When independence was officially declared in 1776, John Adams declared on that date it would be “the most memorable epocha in the history of America.”
Ironically enough, it wasn’t until two days after his declaration, on July 4, 1776, that the final text of the Declaration of Independence was approved, and is obviously more widely recognized as America’s celebration of freedom from monarchical oppression.
This Fourth of July marks the 243rd anniversary of what is regarded as the birth of America. A lot has obviously changed in more than two centuries. Cars now line the roads formerly used by horses. Electricity, not candlelight, gives light to our homes and this editorial is written on a computer, not with a quill and scroll.
Yet over the centuries, there are many aspects of the American spirit and culture that we have to remain proud of, which several members of the Daily Herald Editorial Board were reminded of during Tuesday’s Freedom Awards Gala. This gala recognized four individuals who represented the prototypical American spirit.
Some comments from one of the honorees stuck out in particular. Tommy Asher is a retired firefighter from the Bronx, and when the planes hit the World Trade Center on Sept. 11, 2001, Asher jumped into action, despite it being far from his service area.
Asher spent so much time at Ground Zero that he has recurring health problems to this day. Asher sacrificed his health and well-being to save two port authority police officers from the rubble of the Twin Towers. He wasn’t asked by his commanding supervisor to do this. He didn’t do it for praise or acclaim, though he did obviously receive honors later in life. Asher did so because it was the right thing to do. Though the men trapped in the debris were not his neighbors, Asher treated them as if they were, and didn’t give up until smoke inhalation from the rescue brought him to the hospital along with the people he was saving.
The instant Asher was cleared from the hospital, he rushed right back to wreckage and continued working relentlessly with fellow firefighters, electricians, welders and construction crews to clear the area and save every soul they could.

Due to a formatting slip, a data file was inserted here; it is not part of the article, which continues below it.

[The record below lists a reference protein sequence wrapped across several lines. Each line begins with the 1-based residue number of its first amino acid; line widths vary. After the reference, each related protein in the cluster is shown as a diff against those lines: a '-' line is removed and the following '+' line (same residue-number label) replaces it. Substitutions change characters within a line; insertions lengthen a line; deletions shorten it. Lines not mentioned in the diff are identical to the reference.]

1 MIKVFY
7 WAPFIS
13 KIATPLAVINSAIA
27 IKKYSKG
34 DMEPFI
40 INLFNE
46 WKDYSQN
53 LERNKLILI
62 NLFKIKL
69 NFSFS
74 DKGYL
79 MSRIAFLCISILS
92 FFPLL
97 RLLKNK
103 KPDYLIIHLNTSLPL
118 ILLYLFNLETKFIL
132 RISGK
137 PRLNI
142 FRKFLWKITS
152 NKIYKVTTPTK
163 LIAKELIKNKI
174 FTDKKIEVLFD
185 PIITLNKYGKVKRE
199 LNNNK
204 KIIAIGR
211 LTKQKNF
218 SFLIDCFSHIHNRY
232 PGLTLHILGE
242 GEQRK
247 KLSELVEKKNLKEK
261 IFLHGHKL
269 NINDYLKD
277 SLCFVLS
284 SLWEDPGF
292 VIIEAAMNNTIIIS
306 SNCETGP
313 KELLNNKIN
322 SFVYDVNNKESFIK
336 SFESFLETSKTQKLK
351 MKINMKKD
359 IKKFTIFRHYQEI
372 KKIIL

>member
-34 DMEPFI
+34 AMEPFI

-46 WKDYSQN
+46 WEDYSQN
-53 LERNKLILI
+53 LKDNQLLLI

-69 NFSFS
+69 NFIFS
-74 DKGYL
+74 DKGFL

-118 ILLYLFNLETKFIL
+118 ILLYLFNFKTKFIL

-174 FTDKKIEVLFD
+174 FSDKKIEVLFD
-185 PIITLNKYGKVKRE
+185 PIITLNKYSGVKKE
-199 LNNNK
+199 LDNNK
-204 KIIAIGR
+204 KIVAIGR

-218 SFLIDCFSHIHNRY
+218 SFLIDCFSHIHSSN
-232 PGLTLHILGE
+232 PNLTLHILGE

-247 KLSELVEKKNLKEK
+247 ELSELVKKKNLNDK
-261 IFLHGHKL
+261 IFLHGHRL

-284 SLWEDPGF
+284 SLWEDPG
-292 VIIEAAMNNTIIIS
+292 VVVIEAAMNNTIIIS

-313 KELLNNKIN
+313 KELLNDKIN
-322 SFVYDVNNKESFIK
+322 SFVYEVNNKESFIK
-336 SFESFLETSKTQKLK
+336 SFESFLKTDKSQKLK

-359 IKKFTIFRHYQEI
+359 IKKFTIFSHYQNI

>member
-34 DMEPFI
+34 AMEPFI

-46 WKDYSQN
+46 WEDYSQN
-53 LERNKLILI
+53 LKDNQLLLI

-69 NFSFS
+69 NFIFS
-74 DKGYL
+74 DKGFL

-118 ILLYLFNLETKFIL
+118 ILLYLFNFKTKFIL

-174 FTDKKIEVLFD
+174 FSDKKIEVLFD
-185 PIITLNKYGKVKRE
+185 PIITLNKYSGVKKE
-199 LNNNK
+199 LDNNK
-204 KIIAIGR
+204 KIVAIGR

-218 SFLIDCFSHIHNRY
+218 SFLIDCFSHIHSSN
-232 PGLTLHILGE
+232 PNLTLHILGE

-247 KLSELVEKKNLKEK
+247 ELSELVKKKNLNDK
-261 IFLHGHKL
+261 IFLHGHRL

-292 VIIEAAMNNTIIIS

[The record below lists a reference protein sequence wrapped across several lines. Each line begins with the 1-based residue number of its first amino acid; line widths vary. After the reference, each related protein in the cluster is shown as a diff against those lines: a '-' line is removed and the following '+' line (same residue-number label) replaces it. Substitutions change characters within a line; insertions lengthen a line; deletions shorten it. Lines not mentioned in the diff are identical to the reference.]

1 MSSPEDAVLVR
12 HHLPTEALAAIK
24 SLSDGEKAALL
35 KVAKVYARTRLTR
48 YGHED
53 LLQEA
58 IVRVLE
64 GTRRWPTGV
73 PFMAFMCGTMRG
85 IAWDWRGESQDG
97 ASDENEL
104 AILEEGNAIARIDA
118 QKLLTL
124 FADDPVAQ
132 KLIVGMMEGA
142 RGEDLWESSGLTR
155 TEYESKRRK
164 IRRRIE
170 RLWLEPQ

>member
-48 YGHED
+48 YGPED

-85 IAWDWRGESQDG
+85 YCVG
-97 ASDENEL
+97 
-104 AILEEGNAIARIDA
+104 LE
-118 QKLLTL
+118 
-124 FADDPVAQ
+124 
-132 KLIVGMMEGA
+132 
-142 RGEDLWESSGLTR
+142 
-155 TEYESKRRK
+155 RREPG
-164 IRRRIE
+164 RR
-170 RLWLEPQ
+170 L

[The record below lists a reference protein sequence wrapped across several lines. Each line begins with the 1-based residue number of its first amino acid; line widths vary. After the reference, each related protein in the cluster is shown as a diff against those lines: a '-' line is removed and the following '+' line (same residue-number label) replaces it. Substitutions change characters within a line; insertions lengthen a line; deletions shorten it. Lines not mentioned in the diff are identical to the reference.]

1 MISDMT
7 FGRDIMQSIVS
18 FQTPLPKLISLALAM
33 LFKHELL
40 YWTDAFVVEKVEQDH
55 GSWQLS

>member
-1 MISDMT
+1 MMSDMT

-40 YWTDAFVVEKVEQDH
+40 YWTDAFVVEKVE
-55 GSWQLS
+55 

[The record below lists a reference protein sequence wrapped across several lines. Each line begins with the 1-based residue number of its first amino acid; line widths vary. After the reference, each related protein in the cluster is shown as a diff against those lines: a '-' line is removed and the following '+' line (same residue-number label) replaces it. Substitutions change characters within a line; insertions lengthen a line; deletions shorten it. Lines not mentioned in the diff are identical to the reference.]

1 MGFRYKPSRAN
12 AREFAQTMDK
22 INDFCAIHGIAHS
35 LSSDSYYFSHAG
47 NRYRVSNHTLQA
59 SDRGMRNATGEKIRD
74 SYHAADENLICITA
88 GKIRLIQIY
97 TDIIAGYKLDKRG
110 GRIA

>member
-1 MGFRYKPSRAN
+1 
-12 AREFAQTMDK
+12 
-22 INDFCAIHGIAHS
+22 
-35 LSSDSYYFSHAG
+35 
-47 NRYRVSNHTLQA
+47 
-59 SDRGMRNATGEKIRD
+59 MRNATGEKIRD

The spirit of community and fellowship among strangers as described is not uniquely American, nor do we try to say it is. Communities across the globe constantly join hands to lift each other and buoy up one another in times of trial, strife and hardship. But we’d argue that the spirit of brotherly love and kindness to one another is so deeply ingrained in the spirit and core of America, that the heartbeat of this nation would cease without it.
Complete strangers joined together to prove that the American spirit is indelible and does not fade, despite what our enemies may do. Why can’t strangers in our communities also join together to help each other in day-to-day tasks? Hopefully, such community action may never again amount to rebuilding Ground Zero. But as Asher said, patriotism is best exhibited by helping others. If a trash can is blown into the road, take it to your neighbor. If you see someone trip and fall, pull them back up.
We cannot ignore or push aside the hardships of the nation. This isn’t to brush away the many discords and dissensions between different political parties, religions and races in our country. And this isn’t to imply our nation cannot be better or improved. To love America doesn’t mean to ignore its flaws. To love America means to love it enough to want to fix its flaws. It means to never be satisfied with stagnation or “good enough.”
Civic engagement and participating in elections, including local elections, is one of the most proactive means to improve the communities within the U.S. Now, there may be disagreements between candidates and politicians. And maybe it’s blind optimism, but at the core of each debate is one probing question: What can be done to improve our country?
There are obviously politicians more interested in advancing their own interests rather than answering this question. History has proved that, and this is why elections are such a crucial part of our government to ensure the most responsible individuals are in position to better the country.
But as we take part in commemorate our nation’s independence, let’s celebrate what we are proud of: our kindness and compassion to one another. And for those problems that may seem like insurmountable difficulties for our nation to face, let’s work together as fellow Americans to make this country ever better and ever stronger.